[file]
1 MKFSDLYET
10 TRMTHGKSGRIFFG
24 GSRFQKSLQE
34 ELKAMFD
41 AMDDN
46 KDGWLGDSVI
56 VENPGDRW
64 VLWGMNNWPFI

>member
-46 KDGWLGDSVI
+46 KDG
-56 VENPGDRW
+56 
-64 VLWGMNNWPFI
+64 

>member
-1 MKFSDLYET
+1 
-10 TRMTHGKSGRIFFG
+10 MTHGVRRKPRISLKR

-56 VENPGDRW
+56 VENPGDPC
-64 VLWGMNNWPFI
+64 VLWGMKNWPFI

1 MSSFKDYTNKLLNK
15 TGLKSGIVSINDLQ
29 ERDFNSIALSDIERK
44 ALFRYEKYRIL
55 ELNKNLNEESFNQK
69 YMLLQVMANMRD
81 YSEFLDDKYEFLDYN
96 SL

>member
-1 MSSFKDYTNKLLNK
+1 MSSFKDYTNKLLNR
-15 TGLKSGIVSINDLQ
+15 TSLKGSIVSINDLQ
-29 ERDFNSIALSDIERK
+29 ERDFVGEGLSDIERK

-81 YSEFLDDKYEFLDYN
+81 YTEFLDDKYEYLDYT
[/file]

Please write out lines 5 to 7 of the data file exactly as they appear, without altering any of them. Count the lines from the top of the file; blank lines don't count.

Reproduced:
41 AMDDN
46 KDGWLGDSVI
56 VENPGDRW